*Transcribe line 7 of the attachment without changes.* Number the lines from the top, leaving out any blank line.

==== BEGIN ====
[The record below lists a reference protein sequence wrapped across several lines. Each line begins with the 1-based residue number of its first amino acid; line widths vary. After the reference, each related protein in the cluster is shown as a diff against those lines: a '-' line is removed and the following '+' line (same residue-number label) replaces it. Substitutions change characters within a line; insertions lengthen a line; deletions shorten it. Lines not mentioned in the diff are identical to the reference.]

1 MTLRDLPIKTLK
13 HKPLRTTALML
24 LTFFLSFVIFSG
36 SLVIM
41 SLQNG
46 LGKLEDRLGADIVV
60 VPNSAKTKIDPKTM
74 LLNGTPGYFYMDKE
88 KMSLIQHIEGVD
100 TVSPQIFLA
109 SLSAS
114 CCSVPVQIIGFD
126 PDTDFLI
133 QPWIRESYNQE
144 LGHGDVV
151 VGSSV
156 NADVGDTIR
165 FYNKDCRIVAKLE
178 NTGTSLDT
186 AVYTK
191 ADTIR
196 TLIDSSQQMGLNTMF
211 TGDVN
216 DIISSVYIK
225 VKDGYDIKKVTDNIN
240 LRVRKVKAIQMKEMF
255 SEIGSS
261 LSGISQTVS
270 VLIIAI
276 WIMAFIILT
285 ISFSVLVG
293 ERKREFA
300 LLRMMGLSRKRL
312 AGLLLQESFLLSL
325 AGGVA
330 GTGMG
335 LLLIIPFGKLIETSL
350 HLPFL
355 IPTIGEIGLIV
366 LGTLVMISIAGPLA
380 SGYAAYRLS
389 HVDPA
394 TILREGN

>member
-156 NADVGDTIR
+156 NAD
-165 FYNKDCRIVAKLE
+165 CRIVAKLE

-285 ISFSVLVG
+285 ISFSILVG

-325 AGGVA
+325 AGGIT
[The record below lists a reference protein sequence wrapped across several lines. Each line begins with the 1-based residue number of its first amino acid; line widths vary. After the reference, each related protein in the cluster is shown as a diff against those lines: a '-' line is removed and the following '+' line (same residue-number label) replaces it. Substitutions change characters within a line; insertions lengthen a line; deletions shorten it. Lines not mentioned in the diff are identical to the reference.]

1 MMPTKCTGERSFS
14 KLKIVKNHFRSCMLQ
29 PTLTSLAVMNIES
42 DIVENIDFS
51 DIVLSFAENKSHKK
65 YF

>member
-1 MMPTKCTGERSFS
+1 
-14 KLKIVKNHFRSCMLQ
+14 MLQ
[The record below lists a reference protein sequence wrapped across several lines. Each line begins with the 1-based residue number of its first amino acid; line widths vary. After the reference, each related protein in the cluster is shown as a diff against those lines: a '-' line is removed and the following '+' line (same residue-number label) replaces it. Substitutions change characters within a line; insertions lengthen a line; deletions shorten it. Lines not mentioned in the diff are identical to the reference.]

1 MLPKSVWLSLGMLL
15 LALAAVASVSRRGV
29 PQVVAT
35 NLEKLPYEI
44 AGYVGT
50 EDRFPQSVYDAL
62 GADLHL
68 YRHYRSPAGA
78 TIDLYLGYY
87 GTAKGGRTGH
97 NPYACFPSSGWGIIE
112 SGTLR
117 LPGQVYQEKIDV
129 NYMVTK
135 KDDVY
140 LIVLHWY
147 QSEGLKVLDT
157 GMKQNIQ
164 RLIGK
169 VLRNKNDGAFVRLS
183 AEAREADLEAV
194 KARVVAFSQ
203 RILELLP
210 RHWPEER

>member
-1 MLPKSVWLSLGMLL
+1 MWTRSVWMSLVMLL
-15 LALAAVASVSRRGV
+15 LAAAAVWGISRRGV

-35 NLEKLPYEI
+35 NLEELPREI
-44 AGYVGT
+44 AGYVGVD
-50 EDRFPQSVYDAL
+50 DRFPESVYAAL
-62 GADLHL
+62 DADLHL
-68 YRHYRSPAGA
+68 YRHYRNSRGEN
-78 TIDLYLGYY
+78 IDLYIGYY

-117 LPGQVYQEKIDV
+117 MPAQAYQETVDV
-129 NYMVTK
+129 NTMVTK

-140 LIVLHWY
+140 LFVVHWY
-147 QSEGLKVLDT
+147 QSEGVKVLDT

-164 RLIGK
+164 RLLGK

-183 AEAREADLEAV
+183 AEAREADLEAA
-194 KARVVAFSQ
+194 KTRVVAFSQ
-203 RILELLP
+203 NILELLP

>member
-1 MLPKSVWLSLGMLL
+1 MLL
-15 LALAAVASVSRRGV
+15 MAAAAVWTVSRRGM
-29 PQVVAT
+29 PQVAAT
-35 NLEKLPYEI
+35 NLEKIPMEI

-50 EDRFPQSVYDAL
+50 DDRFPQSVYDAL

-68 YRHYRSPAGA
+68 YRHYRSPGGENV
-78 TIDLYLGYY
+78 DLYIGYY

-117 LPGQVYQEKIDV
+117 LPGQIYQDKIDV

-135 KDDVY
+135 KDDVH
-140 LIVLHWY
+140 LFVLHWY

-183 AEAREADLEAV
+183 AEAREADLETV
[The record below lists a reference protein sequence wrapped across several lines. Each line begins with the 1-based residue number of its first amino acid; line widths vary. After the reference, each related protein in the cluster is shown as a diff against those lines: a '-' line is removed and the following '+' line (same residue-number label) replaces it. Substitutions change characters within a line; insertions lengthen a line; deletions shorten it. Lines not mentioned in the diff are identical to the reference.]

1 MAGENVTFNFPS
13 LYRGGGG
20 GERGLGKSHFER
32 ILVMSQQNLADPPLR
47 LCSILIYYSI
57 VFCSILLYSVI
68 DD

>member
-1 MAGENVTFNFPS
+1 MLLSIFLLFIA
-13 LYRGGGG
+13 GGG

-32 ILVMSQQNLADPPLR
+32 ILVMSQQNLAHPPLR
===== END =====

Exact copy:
46 LGKLEDRLGADIVV